A bombshell dossier containing a long list of reasons China is “angry” at Australia has been deliberately leaked in a move that will alarm Scott Morrison.
Remember back in August when China’s Deputy Head of Mission Wang Xining made that extraordinary speech at Canberra’s National Press Club outlining how Australia had wronged the Communist state?
It was a pointed attack at Australia over its decision to back an independent inquiry into the origins of the COVID-19 pandemic – a decision the diplomat compared with the stabbing of Roman emperor Julius Caesar.
The rift over where coronavirus originated has dominated the relationship between the two previously strong allies. But it is far from the only reason China is “angry” at Australia.
A deliberately leaked document delivered by the Chinese embassy in Canberra to The Age newspaper reveals 14 disputes that are “poisoning bilateral relations”.
“China is angry,” an official said after the leak on Tuesday. “If you make China the enemy, China will be the enemy.”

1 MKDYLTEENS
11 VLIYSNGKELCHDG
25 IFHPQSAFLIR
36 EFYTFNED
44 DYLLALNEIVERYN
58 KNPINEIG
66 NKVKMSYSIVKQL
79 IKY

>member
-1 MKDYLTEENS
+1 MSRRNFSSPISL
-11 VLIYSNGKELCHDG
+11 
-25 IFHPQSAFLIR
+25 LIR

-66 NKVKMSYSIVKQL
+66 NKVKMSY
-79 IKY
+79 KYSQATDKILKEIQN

The list of grievances cited by Chinese officials reportedly includes calls for an inquiry into the origins of COVID-19, taking sides over the South China Sea territorial dispute, “thinly veiled” accusations that China is behind cyber attacks and banning Huawei from the rollout of 5G because of security concerns.
A new military pact between Australia and Japan has also ruffled feathers in Beijing where Chinese state media described it as “dangerous”.
“We suggest Japan and Australia exercise restraint on the way to form a quasi military alliance against China,” a Global Times editorial read on Tuesday night.
“They will surely pay a corresponding price if China’s national interests are infringed upon and its security is threatened.”
The Global Times condemned both nations for “recklessly” taking the first step to conduct deep defence co-operation that targets a third party, and accused them of shifting the responsibilities of safeguarding regional unity to China.
“This is not only unfair, but also very dangerous,” it wrote.
In August, the Chinese diplomat who fronted the Press Club in a rare display of outward aggression said Prime Minister Scott Morrison’s decision to back the inquiry into the origins of the virus had “hurt the feelings” of Chinese people.